Kegel Exercises for Overactive Bladder


Kegel Exercises for Overactive Bladder

OAB Kegel Exercises to Help Strengthen Your Bladder

The muscles in your pelvis are responsible for movement, control and support of your bladder and bowels, but they can easily be neglected. Some injuries, illnesses or surgeries can also damage your pelvic muscles, which can spark a chain reaction and leave you with uncomfortable and embarrassing chronic issues. If you have an overactive bladder, Kegel exercises will help you build the right muscles for more comfort, control and confidence. Let’s take a look at how you can benefit from OAB Kegel exercises.

What to Know About your Pelvic Muscles

The pelvic floor muscles stretch horizontally between the front, back and sides of the pelvic bone. Since they are right at the base of your pelvis, and not automatically stimulated with broader muscle movements, they can weaken and cause some trouble for the organs and muscles around them. In some cases, medical issues are responsible for the deterioration of your pelvic floor strength.

Pregnancy is one of the principle causes of weak pelvic floor muscles, but new mothers aren’t the only people at risk. Overactive bladder, surgical removal of the prostate and diabetes can also affect these supportive muscles. In any case, the best solution is a strengthening routine that targets those deep, specific muscles, which will require some training and concentration.

How to Practice Kegel Exercises

First, you need to find the right muscles, which can be easier said than done. It’s easy to tense up all the muscles around your hips, but that can actually put more pressure on your bladder control muscles. Instead, you need to isolate the deep band of muscles and then learn how to contract and relax them. It’s important that you find the right muscles before exercising them. You can locate your pelvic floor by:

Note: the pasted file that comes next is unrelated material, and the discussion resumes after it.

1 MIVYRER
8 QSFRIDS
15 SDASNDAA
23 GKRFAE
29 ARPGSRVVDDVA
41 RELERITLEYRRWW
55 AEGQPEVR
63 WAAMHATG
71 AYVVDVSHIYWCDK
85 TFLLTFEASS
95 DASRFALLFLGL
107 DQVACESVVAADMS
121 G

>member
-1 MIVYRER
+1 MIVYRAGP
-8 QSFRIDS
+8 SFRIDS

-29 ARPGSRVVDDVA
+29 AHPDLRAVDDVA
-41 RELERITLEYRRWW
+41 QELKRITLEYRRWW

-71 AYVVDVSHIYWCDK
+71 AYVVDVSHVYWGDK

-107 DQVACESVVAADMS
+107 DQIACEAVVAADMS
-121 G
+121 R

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  • Stopping urination in midstream
  • Tightening the muscles that keep you from passing gas
  • Imagining that you are trying to pick up an object with your vagina
  • Tensing the muscles that bring the base of your penis closer to your abdomen

If you’re still unsure about where your pelvic muscles are, you can make an appointment with a physical therapist. They will be able to help you locate the correct area, and go over the many benefits of Kegel exercises with you. Plus, they can ensure that your exercise routine fits your current condition appropriately.

Once you’ve located your pelvic floor muscles, begin to contract them in sets. Lie down on your back with your knees bent and separated, then tighten the muscles and hold for three seconds. Relax the muscles for three more seconds before you tighten again. Repeat this contracting and relaxing 10 to 12 times at first, and then add a few more repetitions as your pelvic floor strengthens.

Tips for Better Results

Changes happen gradually, so be patient. Start with 12 repetitions per set, and do about three or four sets each day. Make sure that you don’t overdo it and strain your muscles. It’s also important to remember to breathe while you exercise; don’t hold your breath, as you will only stress out your body.

You might find it easier to work your sets into your daily activities rather than setting aside a block of time for your exercise. Here are some easy ways to add OAB Kegel exercises into your daily routines:

  • Do a set first thing in the morning, during breakfast or in the shower
  • Do a set right after you use the bathroom
  • Do a set right before you sneeze, cough or laugh. All of these actions contract your abdomen
  • Do a set when you’re driving to work, or on your commute home

Benefits of Kegel Exercises

If you stick with your Kegel exercises, you should start to see results in three to six weeks. Some of the most recognizable benefits will include:

  • Being able to hold your bladder for longer
  • Experiencing fewer leaks
  • Reduce the feeling of needing to urinate right after going to the bathroom

Try to practice your OAB Kegel exercises while sitting, standing and lying down, so you strengthen all parts of your pelvic floor. Keep at it, and you’ll find that your bladder issues are much easier to handle, which is bound to improve your quality of life.

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by Krystina Ostermeyer on November 14, 2017
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